Contrary to the catchy title, this is not going to be a fashion and beauty post. I’ll leave those in the capable hands of people that don’t look or dress like me! This is going to be a post about how you can develop an amateur obsession with astronomy and the implications it has for how you view life. Trust me, once you start. it will change you forever.

About 3 years ago, I watched the movie Interstellar for the very first time and I came away with a million questions. These questions prompted me to start reading and watching content related to space time, relativity, and the universe. There isn’t enough time to dive into all of that, but maybe a future podcast or video is in the works. As I began to deepen my understanding of how small and insignificant our planet is in relation to the observable universe, it changed me irrevocably.

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Here’s some quick math to blow your mind on a Monday afternoon: Using telescopes and observation, scientists estimate that there are at least 100 Billion galaxies in the known universe, each containing 100 Billion stars. This means that in the known universe there are approximately 1,000,000,000,000,000,000,000 (that’s 1 billion trillion) stars. If you’re a simpleton like me, your brain can’t handle all of those zeros. I’m more of a right brained artistic type, so let me put it to you another way: The piano has 88 keys. Imagine that from low A to high C is the observable universe. Our planet wouldn’t be the space between the keys, it would be one atom making up only one small part of a single key.

After being blown away by this, I wanted to feel more connected with the things up in the sky that look pretty at night. In my ignorance, I didn’t realize that some of those shiny things were actually planets. The next logical step for me was to buy a telescope. This sounded expensive and complicated, but after a bit of research and the recommendation of my father-in-law (a fellow amateur astronomer) I found one that didn’t break the bank and has literally changed my life. Click this link to check it out Orion StarBlast 4.5 Astro Reflector Telescope

This telescope is by far the best investment I’ve made in the last 2 years and I’m blown away by it all the time. The first time we used it, we started with the moon…simple enough right? Wrong. It took us a while to find it because we had the high magnification lens on, but when we did find it, my jaw hit the floor. Not only could we see the craters and lunar surface but you can actually see the ridges of mountain ranges in full detail. And that’s only the moon, folks. We swung out deep to Jupiter next. To my surprise we could see 4 of the largest moons surrounding the enormous planet, and the storm bands including the Great Red Spot. Then there’s the show stopper: Saturn. Yes, you can see the rings in complete majestic detail. She’s like a ballerina wearing a tutu frozen in mid-plié, dancing on the stage of the universe. When my sister, Jessica, saw Saturn for the first time, she was moved to tears by the raw beauty of this amazing planet.

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Isn’t she lovely?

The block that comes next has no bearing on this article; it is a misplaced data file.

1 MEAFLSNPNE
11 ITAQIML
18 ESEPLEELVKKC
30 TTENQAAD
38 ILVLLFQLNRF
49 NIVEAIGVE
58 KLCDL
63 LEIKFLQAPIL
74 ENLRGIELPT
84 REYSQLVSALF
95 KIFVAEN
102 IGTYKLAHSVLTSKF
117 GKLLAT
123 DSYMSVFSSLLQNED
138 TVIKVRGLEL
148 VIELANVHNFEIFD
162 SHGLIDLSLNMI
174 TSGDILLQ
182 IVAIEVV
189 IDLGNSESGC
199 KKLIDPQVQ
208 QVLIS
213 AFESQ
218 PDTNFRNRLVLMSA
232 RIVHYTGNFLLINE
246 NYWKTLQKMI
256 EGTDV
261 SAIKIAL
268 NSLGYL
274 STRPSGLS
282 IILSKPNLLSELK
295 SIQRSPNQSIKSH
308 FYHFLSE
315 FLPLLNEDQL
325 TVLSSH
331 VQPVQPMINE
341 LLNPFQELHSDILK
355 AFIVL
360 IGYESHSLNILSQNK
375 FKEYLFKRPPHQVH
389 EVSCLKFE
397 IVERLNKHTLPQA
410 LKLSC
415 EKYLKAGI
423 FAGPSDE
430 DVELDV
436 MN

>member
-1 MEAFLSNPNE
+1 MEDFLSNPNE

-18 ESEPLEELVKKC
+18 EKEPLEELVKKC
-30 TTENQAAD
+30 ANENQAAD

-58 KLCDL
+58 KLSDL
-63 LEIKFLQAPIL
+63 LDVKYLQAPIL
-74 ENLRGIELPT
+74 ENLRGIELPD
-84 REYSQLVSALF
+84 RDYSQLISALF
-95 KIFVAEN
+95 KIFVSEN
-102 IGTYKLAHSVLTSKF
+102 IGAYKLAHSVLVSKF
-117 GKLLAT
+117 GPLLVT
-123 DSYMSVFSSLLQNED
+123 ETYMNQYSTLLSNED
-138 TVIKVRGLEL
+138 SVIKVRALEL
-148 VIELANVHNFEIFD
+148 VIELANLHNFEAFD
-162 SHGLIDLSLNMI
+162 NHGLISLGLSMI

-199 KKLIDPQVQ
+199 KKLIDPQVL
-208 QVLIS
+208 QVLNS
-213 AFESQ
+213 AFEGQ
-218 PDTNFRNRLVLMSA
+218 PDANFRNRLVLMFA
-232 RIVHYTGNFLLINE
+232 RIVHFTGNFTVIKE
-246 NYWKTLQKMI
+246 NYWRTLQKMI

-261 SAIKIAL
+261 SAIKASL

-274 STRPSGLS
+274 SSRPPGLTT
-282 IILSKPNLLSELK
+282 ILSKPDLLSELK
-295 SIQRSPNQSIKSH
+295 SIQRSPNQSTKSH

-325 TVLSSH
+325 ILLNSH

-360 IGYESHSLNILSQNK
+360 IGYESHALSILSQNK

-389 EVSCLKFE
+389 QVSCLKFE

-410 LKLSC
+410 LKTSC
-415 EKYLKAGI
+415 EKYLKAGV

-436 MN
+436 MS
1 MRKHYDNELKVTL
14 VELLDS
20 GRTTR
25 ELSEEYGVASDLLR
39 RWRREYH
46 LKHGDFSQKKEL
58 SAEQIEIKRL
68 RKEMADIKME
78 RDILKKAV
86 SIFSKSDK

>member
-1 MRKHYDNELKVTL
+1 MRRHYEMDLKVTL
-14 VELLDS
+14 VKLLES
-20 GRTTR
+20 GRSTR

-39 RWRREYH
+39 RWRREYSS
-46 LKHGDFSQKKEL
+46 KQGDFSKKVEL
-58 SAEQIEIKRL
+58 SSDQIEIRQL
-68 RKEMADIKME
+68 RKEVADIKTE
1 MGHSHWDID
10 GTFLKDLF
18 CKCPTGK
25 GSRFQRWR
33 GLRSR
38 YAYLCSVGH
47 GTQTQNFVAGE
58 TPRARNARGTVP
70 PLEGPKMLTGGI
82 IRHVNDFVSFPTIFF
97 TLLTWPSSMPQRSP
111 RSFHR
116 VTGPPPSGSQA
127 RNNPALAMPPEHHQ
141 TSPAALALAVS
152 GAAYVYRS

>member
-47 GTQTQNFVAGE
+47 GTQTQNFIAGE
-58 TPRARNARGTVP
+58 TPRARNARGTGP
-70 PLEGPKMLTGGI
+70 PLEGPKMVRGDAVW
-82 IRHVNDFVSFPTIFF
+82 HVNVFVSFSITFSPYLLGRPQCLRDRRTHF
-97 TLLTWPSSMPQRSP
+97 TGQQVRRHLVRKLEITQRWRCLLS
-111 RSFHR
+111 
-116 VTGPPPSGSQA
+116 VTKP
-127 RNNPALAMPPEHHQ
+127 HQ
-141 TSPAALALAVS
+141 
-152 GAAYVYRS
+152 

That’s the value of looking out of this world. Those arguments you had, the political positions you thought were important, the money you make, the car you drive, the debt you may have, the anxiety that courses through your veins, melts away in a wave of sheer glorious insignificance when looking at these amazing sights. This doesn’t lead to nihilism, but rather to the recovery of a lost word – gratitude. We live in the most amazing time in the history of this planet. The fact that I’m connected to people all over the world right now through a web of interconnected networks is amazing. Whenever I’m feeling off kilter, I whip that telescope out and for a few moments, my problems and fears are put in their place. Suddenly, I become grateful for what I have and I realize that if the things I see through my telescope are holding their place in space, millions and billions of miles from me, I overcome any obstacle set before me.

Whether you take the plunge and buy the telescope or not doesn’t matter. What matters is that we realize that we have been given a gift – each other. If we lived life with a spirit of contagious wonder instead immovable dogmatism, what would happen? I always return to one of my favorite visionaries and fellow star-gazers, John Fitzgerald Kennedy. In comparing the United States to the Soviet Union, he said in a commencement speech at American University in 1963:

So, let us not be blind to our differences–but let us also direct attention to our common interests and to the means by which those differences can be resolved. And if we cannot end now our differences, at least we can help make the world safe for diversity. For, in the final analysis, our most basic common link is that we all inhabit this small planet. We all breathe the same air. We all cherish our children’s future. And we are all mortal.

What would happen if we looked out of this world more often? Could we, in a stroke of irony, change the world by doing so? I would like to think so, but ultimately I can’t be certain. However, I am certain that it has changed me, and at the end of the day, that’s the most important thing of all.

If the telescope is not in the budget for you right now, here are some other things that helped launch my obsession with looking out:

Stargazing: Beginners Guide to Astronomy

Interstellar Rent or buy it with Amazon Prime. You won’t be sorry.

Here’s a link to a great video about the universe. Oddly enough, narrated by Alec Baldwin.